Connections: two friends are itching for a new challenge. One is managing director at a well known digital consultancy. Another leads digital growth for a much beloved CPG brand and has extensive agency leadership experience. I can personally suggest most of us would kill to have people like this on our teams. You're up to great things, and you know people, so if you come across any exec-level opportunities, let me know and I'll pass the word. (This is a confidential search—shareable details are limited.)
Workshops: Chalet Sessions in the Rockies.
You say “workshop,” I say "stunning mountain retreat." I’m selecting intimate, overnight locations here in the Colorado Rockies for something new: Chalet Workshop. And you’re the first to hear about it. These workshops are focused on helping good researchers, strategists, and experience designers become leaders. Limit of 25 people each. Curious? Grab your skis and contact me for more details: email@example.com.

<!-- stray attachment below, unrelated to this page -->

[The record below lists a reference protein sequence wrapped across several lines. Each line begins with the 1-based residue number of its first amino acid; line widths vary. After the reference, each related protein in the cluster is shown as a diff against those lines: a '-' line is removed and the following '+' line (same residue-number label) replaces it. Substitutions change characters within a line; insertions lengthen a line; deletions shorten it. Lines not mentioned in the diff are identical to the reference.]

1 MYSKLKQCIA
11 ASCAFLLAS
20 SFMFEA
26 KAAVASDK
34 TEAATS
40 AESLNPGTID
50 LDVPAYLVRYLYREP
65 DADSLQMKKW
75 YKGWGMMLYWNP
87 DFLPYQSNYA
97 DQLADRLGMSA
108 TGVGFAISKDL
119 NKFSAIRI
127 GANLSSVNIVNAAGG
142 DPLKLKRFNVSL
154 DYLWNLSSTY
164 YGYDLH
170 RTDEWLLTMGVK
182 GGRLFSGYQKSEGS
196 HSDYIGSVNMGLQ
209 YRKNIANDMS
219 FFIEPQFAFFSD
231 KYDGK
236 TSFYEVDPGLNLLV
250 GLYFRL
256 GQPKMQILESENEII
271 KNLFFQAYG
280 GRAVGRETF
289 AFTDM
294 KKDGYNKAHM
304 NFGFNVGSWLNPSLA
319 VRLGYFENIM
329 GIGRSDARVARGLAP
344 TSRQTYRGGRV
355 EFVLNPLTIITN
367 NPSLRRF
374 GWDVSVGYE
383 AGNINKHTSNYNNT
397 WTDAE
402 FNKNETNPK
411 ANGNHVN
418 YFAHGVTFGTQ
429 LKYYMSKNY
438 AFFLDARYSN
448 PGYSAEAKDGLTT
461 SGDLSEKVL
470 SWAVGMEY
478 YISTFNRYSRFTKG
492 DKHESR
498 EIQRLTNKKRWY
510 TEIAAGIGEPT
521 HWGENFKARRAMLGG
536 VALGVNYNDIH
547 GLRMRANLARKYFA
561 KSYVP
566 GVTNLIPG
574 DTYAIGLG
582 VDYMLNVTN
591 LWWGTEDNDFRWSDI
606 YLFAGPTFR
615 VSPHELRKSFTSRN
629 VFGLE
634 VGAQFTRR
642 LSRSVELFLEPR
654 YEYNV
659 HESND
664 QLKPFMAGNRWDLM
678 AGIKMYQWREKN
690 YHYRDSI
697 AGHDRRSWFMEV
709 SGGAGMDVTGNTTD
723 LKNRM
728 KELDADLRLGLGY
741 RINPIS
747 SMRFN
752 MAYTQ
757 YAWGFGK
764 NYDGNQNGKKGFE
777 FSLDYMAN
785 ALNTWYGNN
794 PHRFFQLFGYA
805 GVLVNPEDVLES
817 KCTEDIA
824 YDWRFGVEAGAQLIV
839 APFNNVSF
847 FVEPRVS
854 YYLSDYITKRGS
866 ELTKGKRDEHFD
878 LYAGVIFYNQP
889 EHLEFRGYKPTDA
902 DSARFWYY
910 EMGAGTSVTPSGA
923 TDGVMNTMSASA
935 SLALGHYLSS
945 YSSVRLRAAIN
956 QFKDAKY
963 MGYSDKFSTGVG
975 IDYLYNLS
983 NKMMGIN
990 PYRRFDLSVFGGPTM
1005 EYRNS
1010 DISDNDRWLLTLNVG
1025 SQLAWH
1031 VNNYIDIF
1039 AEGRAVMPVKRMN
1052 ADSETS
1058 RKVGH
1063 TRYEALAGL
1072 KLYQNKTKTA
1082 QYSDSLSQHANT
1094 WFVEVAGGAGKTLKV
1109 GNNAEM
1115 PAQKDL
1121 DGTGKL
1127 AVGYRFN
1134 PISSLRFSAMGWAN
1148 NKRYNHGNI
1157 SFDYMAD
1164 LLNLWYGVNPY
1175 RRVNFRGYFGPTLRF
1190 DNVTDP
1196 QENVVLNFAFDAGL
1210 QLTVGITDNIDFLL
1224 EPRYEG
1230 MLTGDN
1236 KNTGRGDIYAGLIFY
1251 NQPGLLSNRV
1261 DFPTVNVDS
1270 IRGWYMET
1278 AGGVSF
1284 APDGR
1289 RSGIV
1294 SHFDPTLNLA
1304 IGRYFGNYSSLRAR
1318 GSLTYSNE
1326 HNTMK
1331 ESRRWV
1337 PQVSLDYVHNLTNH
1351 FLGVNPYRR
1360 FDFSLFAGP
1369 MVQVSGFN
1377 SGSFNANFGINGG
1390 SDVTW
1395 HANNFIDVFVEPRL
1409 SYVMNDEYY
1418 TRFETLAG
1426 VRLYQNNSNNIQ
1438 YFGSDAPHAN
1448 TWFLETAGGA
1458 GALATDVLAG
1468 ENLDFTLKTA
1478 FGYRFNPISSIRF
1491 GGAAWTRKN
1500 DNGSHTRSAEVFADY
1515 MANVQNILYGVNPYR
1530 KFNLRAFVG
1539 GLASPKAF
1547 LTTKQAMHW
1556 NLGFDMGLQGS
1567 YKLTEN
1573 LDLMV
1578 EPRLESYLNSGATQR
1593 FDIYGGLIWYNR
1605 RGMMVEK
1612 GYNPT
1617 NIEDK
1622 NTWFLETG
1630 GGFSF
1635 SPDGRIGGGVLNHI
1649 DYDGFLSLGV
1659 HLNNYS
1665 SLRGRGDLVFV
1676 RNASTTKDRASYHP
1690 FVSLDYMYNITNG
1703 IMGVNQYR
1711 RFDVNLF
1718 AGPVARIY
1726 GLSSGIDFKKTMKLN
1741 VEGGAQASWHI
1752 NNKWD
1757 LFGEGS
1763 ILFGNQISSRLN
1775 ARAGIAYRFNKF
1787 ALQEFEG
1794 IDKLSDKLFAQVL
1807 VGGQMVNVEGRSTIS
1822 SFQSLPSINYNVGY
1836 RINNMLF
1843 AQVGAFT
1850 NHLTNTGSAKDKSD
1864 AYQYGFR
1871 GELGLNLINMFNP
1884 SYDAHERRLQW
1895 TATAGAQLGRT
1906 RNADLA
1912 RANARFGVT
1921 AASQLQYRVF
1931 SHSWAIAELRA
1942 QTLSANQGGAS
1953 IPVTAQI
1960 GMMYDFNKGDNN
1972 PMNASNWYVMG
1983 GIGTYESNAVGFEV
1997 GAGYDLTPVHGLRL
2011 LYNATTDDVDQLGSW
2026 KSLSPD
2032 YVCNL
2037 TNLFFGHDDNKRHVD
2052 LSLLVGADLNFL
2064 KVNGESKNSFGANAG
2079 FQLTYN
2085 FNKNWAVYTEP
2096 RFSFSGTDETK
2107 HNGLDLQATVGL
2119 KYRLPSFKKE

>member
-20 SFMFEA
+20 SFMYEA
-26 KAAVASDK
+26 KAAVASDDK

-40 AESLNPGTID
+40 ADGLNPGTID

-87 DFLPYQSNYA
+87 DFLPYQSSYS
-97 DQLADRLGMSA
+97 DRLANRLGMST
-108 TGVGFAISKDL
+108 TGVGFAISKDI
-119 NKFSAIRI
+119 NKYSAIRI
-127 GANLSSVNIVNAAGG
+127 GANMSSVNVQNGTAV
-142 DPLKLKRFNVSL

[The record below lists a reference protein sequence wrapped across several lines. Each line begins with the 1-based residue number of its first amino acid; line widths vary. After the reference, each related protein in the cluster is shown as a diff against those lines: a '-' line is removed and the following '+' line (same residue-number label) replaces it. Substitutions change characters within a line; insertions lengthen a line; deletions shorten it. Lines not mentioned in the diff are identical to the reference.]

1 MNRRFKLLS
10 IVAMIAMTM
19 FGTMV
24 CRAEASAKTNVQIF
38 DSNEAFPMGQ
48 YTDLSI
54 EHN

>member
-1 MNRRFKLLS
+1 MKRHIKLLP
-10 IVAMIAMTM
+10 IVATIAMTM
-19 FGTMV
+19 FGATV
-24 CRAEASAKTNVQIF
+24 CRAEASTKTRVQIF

APRIL 5-6, 2017
EXPERIENCE MAPPING: SEE THE SYSTEM, CHANGE THE SYSTEM.
You’ll learn now to map the moment-by-moment interactions that your organization has with its customers and employees; gain clarity into the strengths and weaknesses of your current offerings; prioritize future offerings; and create internal alignments that can help make your initiatives a success.
MAY 1-3 , 2017
LOVE YOUR UNSPOKEN TRUTHS AND DESIGN FOPR MASSIVE CHANGE.
Every brand has its truth. Few are comfortable with the unspoken truths that are abundant within culture, and that’s where the most interesting opportunities lie. You’ll learn how to create a product- or service- focused brief that taps into those unspoken truths; answer the brief with impactful ideas; and prepare those ideas for prototyping.
Don't be shy. If you know someone who might be interested in the above, I'd appreciate it if you passed this along.
Consulting: let’s work together.
You are: looking to grow your digital impact through the creation of new platforms, products and services. I am: here to help with three specific things...research, strategy and design.
I’ve been seeding and crafting profitable, loyalty-building experiences with agencies and brands for 20 years. I live in Boulder and collaborate with clients everywhere. Learn more at franus.com and let’s talk.
TLDR, amirite? Unspoken truth: you have a thing for really long emails. (This can be our little secret.) Regardless, you and I should connect more often. Let’s grab a bite or a Skype session soon. I miss you.